Monday, November 6, 2017

Financial Education

Most parents teach their kids about manners, good nutrition, how to drive, and hundreds of other tasks and skills that they need to learn on their way to becoming competent, independent adults. But how many families include educating their children about finances and money management in this list? Although more than half of families expect their children to be financially independent by age 21, at least 72 percent of parents express some reluctance to discuss financial matters with their children, according to a survey on Parents, Kids, and Money by the financial firm T. Rowe Price.

Clearly, parents need to incorporate money and finances in the skills and values they pass along to their children. And many of them do. But, according to the Council for Economic Education, a nonprofit whose mission is "to reach and teach every child in America about personal finance and economics"
  • More than one in six students in the U.S. do not reach the baseline level of proficiency in financial literacy.
  • Nearly one-quarter of millennials spend more than they earn.
  • 67% of Gen Y have less than three months worth of emergency funds.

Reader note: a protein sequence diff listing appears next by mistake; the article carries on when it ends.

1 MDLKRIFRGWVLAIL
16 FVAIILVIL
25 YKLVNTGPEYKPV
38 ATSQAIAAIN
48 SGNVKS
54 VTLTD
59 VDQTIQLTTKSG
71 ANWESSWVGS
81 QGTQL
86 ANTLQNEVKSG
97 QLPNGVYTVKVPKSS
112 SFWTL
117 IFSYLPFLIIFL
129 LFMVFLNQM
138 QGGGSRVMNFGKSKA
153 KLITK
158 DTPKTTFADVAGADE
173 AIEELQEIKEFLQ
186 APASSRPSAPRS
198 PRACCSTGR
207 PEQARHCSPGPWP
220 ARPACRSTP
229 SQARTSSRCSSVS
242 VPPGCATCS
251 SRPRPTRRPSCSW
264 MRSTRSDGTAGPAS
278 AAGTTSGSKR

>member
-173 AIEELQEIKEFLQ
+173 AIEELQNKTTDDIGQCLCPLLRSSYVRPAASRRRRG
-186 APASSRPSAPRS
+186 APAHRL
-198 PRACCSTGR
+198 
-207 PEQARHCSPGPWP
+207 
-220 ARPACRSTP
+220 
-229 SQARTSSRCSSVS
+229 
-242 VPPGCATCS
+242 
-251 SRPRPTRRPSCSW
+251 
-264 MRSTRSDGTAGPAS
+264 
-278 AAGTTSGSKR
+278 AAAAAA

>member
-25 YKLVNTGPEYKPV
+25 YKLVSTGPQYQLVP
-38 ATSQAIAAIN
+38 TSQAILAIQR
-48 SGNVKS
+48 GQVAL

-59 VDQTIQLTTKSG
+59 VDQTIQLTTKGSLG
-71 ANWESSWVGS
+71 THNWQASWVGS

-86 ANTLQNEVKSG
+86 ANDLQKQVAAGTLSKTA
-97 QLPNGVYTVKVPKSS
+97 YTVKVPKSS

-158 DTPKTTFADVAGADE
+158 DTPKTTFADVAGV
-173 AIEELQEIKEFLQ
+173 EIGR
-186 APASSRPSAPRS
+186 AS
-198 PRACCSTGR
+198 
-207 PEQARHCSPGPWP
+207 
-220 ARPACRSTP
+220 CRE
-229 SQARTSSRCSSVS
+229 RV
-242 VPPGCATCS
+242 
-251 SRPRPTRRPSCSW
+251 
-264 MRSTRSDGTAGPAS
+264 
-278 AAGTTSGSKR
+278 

Earlier this year, we wrote about several apps and tools that could help young people manage their finances. And while these can be helpful, an even more powerful tool for enabling young people to  understand and manage their financial lives is a school course focused on personal finance. While a number of states require some coursework on this subject, it is usually only a part of a larger curriculum. Only five states require a separate, stand alone course in personal finance and only 20 states require an economics course for graduation.

The Council for Economic Education seeks to address the need for financial education by providing programs and tools to help families and educators give kids the tools they need to manage and improve their financial lives. These programs include "Never Too Young", designed teach personal finance to K-5 students in after-school/out-of-school settings.

The Council for Economic Education has numerous programs for students of all ages as well as educators and districts. If your child's school does not provide financial education, this might be a good place to begin to persuade them to do so.

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